I have a question on an argument appearing in this article P.

**Setting**

Let $ S=(1,\infty) \times (-1,1) \subset \mathbb{R}^2$ and let $ X=(\{X_t\},\{P_x\}_{x \in S})$ be a diffusion process on $ S$ . Imagine something like the Brownian motion on $ S$ conditioned to hit $ \{1\} \times (-1,1)$ .

We denote by $ r(t)$ , $ y(t)$ the first coordinate process of $ X$ and the second coordinate process of $ X$ , respectively. Let $ \tau_r=\inf\{t>0 \mid r(t)=r\}$ , $ r \ge 1$ .

The author consider random variables of the form \begin{align*} R=\int_{0}^{\tau_1}\frac{1}{r(s)^2}\,ds,\quad R_k=\int_{\tau_{k}}^{\tau_{k-1}}\frac{1}{r(s)^2}\,ds,\quad k \ge 2. \end{align*}

**My question**

Let $ (n,y) \in (2,\infty) \times (-1,1)$ and let $ \{y_k\}_{k=1}^{n-1} \in (-1,1)^{n-1}$ .

- The author claims that the random variables $ \{R_k\}_{k=2}^{n}$ are independent under $ P_{n,y}(\cdot \mid y(\tau_k)=y_k,\ k=1,\cdots,n-1)$ . Here, $ P_{n,y}(\cdot \mid y(\tau_k)=y_k,\ k=1,\cdots,n-1)$ is defined as follows: for any events $ A$ and Borel subset $ B \subset (-1,1)^{n-1}$

\begin{align*} &P_{n,y}(A \cap \{(y(\tau_1),\cdots, y(\tau_{n-1})) \in B\} )\ &=\int_{B}P_{n,y}(A \mid y(\tau_k)=y_k,\ k=1,\cdots,n-1)\,d\nu(y_1,\cdots, y_n),\ &\nu=\text{ the distribution of } (y(\tau_1),\cdots, y(\tau_{n-1})). \end{align*}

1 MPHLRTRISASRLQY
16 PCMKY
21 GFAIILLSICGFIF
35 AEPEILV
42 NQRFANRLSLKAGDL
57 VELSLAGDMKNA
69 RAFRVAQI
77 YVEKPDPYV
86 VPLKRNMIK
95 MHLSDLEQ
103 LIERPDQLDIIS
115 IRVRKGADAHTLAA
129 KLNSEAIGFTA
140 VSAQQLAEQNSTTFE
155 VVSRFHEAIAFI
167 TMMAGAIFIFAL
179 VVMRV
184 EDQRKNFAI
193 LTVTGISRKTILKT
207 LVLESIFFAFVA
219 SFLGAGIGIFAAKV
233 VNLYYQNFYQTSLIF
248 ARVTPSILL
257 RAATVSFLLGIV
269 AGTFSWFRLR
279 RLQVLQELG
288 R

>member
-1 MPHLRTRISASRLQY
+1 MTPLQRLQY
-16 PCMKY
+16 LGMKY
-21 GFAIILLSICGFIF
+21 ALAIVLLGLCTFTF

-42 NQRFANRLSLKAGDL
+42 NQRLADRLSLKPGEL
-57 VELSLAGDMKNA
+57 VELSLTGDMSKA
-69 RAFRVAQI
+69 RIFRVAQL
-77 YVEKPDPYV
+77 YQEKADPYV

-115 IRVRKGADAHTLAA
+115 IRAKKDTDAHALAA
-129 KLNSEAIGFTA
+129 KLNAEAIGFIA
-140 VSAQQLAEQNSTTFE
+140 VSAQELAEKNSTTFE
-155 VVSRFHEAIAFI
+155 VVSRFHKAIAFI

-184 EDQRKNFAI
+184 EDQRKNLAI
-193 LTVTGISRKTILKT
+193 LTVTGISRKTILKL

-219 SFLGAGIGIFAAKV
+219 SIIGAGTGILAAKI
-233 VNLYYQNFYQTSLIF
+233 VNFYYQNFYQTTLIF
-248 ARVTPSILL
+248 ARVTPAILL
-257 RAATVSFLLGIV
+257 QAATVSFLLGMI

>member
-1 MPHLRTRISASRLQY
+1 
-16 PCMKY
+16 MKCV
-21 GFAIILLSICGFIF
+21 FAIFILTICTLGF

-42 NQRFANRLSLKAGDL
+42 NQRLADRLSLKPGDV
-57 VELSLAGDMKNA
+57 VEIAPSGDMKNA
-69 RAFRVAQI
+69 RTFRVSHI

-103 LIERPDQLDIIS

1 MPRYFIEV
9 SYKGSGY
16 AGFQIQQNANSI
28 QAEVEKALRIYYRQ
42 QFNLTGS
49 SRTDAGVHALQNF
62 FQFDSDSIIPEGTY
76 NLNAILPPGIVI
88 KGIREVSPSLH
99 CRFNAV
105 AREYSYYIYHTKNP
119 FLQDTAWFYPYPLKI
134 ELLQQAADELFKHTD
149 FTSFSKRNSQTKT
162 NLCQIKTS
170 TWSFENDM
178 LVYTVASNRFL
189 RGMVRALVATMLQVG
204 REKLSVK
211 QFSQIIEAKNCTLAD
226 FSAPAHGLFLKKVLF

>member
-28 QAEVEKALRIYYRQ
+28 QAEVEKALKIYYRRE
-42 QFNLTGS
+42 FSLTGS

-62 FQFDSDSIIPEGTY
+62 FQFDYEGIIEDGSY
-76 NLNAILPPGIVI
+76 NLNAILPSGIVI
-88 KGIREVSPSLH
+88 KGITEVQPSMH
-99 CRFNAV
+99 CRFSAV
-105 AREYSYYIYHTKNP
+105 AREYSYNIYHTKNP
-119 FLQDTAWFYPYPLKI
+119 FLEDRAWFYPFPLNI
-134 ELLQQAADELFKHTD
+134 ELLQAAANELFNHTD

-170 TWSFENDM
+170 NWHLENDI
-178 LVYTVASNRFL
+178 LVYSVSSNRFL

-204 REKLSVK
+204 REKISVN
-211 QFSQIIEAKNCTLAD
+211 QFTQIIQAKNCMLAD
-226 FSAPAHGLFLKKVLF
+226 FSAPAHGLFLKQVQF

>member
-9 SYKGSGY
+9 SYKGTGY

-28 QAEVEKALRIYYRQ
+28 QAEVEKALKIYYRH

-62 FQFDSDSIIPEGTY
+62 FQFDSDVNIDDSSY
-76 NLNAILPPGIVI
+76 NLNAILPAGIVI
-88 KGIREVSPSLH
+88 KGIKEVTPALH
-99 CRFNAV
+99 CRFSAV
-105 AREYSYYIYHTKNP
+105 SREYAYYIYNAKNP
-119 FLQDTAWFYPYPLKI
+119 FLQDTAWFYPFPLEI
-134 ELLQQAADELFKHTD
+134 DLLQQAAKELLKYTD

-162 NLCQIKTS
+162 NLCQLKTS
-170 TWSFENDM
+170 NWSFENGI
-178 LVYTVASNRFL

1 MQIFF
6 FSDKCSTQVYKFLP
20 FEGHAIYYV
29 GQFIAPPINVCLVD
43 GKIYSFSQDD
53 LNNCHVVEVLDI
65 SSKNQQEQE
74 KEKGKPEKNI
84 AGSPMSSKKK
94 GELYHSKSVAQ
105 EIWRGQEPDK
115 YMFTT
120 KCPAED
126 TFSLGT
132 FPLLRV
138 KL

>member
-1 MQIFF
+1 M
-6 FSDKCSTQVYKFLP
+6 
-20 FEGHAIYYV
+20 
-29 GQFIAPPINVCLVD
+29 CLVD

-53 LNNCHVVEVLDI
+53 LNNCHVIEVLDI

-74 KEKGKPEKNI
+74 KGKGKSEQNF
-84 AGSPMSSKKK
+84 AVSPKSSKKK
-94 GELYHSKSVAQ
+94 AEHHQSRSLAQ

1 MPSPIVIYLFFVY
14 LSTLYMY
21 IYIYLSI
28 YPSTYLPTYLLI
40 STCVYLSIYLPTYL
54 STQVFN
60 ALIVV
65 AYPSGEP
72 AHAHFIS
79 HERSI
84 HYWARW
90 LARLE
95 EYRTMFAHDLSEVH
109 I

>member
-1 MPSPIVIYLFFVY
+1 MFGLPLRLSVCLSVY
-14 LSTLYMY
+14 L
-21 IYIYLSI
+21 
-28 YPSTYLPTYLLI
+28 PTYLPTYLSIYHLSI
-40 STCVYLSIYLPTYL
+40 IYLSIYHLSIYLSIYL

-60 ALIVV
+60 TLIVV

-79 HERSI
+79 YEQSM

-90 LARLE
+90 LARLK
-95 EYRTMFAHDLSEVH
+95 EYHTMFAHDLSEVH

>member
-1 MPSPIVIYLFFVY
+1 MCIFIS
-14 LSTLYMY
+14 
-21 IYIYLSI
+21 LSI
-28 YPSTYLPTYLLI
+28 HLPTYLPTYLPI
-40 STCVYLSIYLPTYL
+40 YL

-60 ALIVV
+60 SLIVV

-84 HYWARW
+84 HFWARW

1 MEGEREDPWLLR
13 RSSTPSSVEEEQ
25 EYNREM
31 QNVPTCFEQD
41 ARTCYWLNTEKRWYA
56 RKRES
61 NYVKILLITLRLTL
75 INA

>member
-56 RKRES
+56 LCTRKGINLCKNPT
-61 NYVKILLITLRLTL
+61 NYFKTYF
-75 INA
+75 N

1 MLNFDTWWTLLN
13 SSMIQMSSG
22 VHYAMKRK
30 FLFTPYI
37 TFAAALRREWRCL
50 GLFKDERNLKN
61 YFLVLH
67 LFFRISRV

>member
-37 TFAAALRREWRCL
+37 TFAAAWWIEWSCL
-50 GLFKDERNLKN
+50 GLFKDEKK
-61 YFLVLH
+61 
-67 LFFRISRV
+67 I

- The author seems to use the strong Markov property for \begin{align*} E_{n,y}\left[\int_{\tau_k}^{\tau_{k-1}}\frac{1}{r(s)^2}\,ds \mid y(\tau_k)=y_k,\ k=1,\cdots,n-1 \right]. \end{align*} to obtain the following: \begin{align*} &E_{n,y}\left[\sum_{k=2}^{n}\int_{\tau_{k}}^{\tau_{k-1}}\frac{1}{r(s)^2}\,ds \mid y(\tau_k)=y_k,\ k=1,\cdots,n-1 \right]\ &=\sum_{k=2}^{n}E_{k,y_{k}}\left[\int_{\tau_k}^{\tau_{k-1}}\frac{1}{r(s)^2}\,ds \mid y(\tau_{k-1})=y_{k-1} \right]. \end{align*}

However, I do not know how to use the strong Markov property. The author seems to consider **conditioning on future events**. Is this possible?